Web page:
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Sturdy Rand continues rally

The Rand opened last week on the backfoot after the release of disappointing fourth quarter GDP data. The economy’s growth contracted by -0.3%, somewhat worse than the 0.4% growth that was expected.

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A similar pattern was seen with mining and manufacturing, which fell by 11.5% and 3.1% respectively. The general appeal for the higher-risk Rand was relatively limited as commodity prices remained steady.

Things took a turn for the better as the week progressed, with Friday’s US non-farm payrolls coming out worse than expected. The Rand extended its gains, climbing 0.34% to 13.14 to the Dollar, after the US employment data solidified a view among Wall Street’s top banks that the Fed will hike interest rates this week.

This week is looking less busy in terms of South African data. Investors will likely to be occupied with the Fed’s decision on Wednesday.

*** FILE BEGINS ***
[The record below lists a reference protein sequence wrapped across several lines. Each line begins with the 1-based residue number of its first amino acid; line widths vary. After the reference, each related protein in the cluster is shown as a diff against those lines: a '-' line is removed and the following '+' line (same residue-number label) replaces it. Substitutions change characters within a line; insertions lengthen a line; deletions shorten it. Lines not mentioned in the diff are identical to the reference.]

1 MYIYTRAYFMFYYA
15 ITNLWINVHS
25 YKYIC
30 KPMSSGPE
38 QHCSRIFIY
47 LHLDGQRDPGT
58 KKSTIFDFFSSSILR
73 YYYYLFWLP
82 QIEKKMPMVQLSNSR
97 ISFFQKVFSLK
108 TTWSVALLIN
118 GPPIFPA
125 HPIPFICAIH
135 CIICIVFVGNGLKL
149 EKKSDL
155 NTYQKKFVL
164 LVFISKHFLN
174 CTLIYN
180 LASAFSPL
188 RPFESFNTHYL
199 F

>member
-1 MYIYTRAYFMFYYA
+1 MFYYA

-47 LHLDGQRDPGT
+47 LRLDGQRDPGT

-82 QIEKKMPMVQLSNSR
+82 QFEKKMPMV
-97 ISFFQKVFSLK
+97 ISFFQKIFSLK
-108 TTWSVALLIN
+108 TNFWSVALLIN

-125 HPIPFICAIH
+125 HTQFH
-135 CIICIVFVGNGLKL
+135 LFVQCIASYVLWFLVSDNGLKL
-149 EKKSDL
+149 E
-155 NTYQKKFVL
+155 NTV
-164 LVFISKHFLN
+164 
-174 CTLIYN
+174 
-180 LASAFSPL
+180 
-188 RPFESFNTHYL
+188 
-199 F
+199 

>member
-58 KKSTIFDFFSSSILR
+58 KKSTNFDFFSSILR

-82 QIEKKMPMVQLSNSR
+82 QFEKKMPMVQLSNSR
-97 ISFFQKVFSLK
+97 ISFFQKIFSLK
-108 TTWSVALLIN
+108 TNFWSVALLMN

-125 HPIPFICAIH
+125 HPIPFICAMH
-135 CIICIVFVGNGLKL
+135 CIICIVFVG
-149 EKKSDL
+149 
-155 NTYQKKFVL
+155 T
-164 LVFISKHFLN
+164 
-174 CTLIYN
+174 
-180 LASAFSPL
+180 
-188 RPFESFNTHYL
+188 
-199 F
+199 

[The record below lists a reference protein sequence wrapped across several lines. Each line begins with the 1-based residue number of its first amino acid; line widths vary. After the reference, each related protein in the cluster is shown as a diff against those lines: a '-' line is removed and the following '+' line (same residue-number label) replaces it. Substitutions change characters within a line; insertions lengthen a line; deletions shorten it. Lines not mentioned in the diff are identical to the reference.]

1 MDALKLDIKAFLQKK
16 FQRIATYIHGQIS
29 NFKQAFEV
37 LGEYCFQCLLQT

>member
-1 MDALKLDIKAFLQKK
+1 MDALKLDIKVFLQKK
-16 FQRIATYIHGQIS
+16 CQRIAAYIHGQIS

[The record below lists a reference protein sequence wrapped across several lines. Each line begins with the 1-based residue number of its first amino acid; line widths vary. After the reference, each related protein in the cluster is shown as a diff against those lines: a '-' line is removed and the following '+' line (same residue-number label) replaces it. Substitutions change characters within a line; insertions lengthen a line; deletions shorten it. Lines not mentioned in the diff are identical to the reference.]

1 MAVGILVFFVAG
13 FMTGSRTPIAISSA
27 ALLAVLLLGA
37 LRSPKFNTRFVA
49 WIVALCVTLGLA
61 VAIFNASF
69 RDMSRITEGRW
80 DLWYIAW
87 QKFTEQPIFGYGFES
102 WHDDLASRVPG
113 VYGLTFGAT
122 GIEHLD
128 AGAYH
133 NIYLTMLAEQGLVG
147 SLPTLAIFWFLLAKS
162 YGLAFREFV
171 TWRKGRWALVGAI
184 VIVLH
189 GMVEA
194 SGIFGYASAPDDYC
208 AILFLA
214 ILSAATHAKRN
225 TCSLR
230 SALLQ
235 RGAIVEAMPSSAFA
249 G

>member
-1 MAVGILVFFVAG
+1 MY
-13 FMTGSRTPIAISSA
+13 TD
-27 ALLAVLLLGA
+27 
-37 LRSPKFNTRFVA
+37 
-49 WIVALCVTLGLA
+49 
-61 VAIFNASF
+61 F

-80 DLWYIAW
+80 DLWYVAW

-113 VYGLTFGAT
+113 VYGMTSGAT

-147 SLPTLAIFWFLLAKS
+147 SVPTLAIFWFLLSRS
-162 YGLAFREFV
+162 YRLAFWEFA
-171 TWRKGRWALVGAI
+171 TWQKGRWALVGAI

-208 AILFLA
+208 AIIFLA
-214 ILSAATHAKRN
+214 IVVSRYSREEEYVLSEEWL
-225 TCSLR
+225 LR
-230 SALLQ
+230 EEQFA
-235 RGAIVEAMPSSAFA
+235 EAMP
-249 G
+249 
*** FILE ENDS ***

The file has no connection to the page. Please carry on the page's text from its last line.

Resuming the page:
Although many analysts are saying that a hike is now inevitable, this has already been priced into exchange rates and is unlikely to move markets. What is more likely to affect currencies is the Fed’s outlook for how rates are likely to change beyond this decision.

Locally, the South African Statistics Office will be releasing the Manufacturing Production Index on Tuesday and retail sales on Wednesday.

What to look out for this week

Day What’s happening? Why it’s important
Tuesday South African Manufacturing Production Index The percentage changes in the Manufacturing Production Index captures the rate of variation in output. A high reading is seen as positive for the Rand, while a low reading is seen as negative.
Wednesday US Fed rate decision The statement may influence the volatility of USD and determine a short-term positive or negative trend. A rate hike will see emerging currencies like the Rand weaken. Market consensus is expecting the rates to go up.
Thursday South African retail sales Monthly percent changes reflect the rate of changes of such sales. Changes in retail sales are widely followed as an indicator of consumer spending. Generally speaking, a high reading is seen as bullish for the Rand, while a low reading is seen as bearish.

– Calvin Matsaure

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